In the Apostle’s Creed there is a single phrase within one sentence that includes the Church: I believe in the Holy Spirit, the holy Catholic Church, the communion of saints, the forgiveness of sins, the resurrection of the body, and the life everlasting. In the Nicene Creed, there is more flesh on those bones: We believe in One, Holy, Catholic, and Apostolic Church. As Anglicans, we are creedal, not confessional.
So, imagine my confusion when an Anglican priest starts talking about a “white” and a “black” church as if they are real things. Yes, I can hear you saying “but, you know what he meant.” Yes, I do and I don’t. He never clearly sets the context, so many times he simply assumes things without stating them explicitly. An important context of this book is “here in the United States, and predominately in certain geographical areas there are denominations and even some congregations within larger denominations that are comprised predominately by descendants of freed slaves of West African extraction.”
I’m going to guess that Dr. McCulley didn’t want to confuse his target audience. This book is really intended as a love letter to the preaching in churchs of the descendants of freed slaves in the United States. Those churches are predominately Baptist in polity and tradition and references to the creed might not be well received.
A significant part of my disagreement stems from this entire idea of race. Race is an artificial construct of the early modern scientific era as scientists tried to understand why different people groups had different skin tones and body structure. Some dude filling skulls with sand is not sound science. DNA pretty well refutes any attempt to create seperate races, we are The Race of Adam. To speak of races is to accept the lie of the slave masters, that God by giving us our various physical attributes was making ontological distinctions, rather than a good and merciful God who suited us up for our various geographical and climate needs.
There is also no serious mention of the abolishionist movement. It’s almost as if he couldn’t bear the thought of possibily including somthing contra-narrative. But that is pure speculation on my part.
So, do I recommend the book? Only if you think your nerves can handle it. And right now, a lot of us on the theological and political right have fried nerves.
5.0 out of 5 stars Words Matter!Reviewed in the United Kingdom on September 10, 2020
I had to work hard to read this book and really take time to think it through – which are good things because there is so much to consider and think about! Wonderfully, Dr McCaulley takes Black theological and scholarship techniques and applies them widely.
Now, I’m seeing the Ethiopian Eunach in a completely different light, as one who identified with the humiliation and suffering of Jesus due to his own social shame. Loved the chapter on Zechariah and Elizabeth and their faithfulness compared to the elder Black Church generations, holding onto hope as yet unseen and encouraging in their stance to younger generations keeping going, and enduring too. Also how God, the ultimate people creator, delights in and loves diversity in unity – how important it is that our ethnicity and physical form will endure through to the New Heavens and the New Earth. It really touched me that if we don’t value and listen to those who are different we lose out – we miss something, an insight, a view, that someone different from ourselves has. We need to make the table bigger!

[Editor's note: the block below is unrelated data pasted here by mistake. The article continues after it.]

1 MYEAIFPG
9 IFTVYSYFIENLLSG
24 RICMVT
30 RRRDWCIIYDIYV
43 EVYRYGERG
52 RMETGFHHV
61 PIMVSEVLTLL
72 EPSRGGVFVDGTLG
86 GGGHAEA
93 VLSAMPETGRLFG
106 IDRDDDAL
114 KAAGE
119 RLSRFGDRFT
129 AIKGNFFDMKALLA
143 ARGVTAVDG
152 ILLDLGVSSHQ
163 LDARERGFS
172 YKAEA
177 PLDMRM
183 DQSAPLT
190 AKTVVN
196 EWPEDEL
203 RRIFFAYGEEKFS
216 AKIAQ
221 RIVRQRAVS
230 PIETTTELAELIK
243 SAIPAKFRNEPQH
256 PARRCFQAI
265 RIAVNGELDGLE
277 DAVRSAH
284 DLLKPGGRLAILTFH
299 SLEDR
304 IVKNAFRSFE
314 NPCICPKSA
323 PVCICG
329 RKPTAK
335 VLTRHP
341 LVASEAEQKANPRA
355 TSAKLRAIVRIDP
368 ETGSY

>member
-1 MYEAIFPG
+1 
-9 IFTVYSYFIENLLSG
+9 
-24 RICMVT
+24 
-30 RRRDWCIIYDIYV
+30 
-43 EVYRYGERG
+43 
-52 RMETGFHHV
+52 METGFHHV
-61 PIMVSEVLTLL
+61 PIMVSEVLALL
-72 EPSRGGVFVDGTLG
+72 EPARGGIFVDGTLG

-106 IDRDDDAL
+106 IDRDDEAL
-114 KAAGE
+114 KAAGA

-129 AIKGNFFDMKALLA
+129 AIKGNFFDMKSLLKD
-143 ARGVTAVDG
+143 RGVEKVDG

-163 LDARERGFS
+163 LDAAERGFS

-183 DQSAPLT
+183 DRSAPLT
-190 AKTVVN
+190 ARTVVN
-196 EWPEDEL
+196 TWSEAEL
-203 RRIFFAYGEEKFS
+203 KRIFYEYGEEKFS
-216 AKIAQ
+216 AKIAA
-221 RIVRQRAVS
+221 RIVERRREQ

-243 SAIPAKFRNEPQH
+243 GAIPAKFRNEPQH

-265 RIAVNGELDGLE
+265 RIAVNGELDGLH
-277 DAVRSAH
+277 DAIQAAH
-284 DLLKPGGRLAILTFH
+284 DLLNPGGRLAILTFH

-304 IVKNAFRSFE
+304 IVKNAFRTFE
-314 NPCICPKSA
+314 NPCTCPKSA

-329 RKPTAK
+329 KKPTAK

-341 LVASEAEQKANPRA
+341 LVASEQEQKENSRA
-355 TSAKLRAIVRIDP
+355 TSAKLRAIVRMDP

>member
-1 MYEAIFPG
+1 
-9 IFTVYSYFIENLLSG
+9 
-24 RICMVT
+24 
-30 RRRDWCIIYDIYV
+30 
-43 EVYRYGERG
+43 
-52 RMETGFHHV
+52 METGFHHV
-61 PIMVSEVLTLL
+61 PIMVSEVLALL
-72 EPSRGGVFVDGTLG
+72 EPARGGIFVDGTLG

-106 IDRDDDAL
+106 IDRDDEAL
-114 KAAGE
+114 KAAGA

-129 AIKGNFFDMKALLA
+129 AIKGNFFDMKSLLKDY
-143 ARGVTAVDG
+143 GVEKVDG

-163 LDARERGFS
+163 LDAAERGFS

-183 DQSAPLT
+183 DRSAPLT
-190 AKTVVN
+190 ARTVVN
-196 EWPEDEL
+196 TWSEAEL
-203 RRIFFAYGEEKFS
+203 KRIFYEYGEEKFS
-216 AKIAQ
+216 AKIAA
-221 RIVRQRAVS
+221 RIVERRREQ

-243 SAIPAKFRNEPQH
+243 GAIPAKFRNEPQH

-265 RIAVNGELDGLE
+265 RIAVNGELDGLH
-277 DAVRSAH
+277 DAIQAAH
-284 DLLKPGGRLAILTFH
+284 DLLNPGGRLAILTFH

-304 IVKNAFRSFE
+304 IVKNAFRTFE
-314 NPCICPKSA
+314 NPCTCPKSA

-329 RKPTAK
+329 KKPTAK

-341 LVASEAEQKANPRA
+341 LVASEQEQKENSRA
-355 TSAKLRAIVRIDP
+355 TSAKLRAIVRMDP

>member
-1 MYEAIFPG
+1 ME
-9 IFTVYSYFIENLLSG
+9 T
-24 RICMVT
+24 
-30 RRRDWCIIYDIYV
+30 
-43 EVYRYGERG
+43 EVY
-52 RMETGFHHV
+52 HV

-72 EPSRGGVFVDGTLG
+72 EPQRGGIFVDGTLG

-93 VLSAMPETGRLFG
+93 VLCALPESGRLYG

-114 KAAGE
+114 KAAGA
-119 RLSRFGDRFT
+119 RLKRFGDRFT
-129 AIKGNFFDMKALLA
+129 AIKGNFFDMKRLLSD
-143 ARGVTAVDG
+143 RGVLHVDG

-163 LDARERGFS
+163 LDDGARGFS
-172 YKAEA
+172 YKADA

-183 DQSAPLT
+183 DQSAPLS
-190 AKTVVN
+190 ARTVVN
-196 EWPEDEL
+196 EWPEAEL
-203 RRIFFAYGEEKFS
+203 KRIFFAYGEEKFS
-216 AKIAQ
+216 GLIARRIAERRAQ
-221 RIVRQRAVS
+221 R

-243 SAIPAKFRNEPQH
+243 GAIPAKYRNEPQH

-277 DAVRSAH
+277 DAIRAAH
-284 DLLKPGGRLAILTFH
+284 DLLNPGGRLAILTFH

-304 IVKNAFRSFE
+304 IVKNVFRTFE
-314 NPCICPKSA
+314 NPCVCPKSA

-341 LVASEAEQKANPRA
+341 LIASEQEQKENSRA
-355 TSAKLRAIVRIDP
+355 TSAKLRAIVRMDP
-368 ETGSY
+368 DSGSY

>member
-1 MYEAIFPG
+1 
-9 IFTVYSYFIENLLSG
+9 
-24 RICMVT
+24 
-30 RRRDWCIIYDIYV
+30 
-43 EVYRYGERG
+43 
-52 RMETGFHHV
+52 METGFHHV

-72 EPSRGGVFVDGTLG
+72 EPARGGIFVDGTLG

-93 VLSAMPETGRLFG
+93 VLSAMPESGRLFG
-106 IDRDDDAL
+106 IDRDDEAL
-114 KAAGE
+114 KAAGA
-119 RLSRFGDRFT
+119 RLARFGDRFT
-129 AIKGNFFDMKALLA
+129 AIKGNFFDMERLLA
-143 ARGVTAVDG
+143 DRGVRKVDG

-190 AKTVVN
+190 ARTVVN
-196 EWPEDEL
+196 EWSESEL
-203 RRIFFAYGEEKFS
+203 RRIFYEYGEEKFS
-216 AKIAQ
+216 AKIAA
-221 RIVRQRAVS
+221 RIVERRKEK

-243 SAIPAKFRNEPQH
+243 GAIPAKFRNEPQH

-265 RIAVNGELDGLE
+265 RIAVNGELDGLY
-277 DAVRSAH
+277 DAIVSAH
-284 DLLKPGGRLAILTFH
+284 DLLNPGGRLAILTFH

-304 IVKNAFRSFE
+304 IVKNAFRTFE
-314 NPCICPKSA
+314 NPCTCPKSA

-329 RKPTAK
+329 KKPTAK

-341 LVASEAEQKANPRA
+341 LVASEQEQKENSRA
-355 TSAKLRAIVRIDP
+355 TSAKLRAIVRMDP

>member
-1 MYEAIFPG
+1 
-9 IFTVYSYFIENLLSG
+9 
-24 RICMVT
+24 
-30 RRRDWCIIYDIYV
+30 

The chapter on black and brownness in the historical Bible is fascinating and I wonder why we’ve allowed ourselves to make everyone blonde haired and blue eyed, at all. Why don’t we see what is obvious? How have we managed to miss the Africans and more in the Bible? There’s also a robust and erudite challenge to Christianity as the ‘white religion’, and how the Black Church used the whole of the Bible, not just the social justice angle – although this is an important element. Rightly the author reminds us that we all bring our own points of view to interpreting the Bible, but breathtakingly we need to let the Bible interpret, speak to us and change us! Maybe we don’t do this enough.
Painstakingly, Dr McCaulley carefully works through slavery in the Bible and what is means. He brings us to a God of compassion, who in setting up cities of refuge and enabling fair treatment, escape and freedom of slaves, reveals Himself as a God of freedom, not pro-slavery. Just people didn’t want to hear. In highlighting the difference between God’s perfect will and the Laws set up to work around the evil nature and desires of people, Dr McCaulley shows us how slavery was meant to be phased out not phased in. In light of this, anger, hurt and pain can legitimately be brought to the Cross, trusting that God will judge, restore and heal in this life and in the life to come. That this present state isn’t what He wanted for us.
Also seeing Onesimus as an escaped slave not a run away – words matter!
5.0 out of 5 stars Understanding the black experienceReviewed in the United Kingdom on April 14, 2021
Few books have been written from the Black Christian perspective and even fewer with the depth of theological insight that the author of “Reading while Black” gives us. Essential reading for anyone who wants to understand how the church should responded to racism.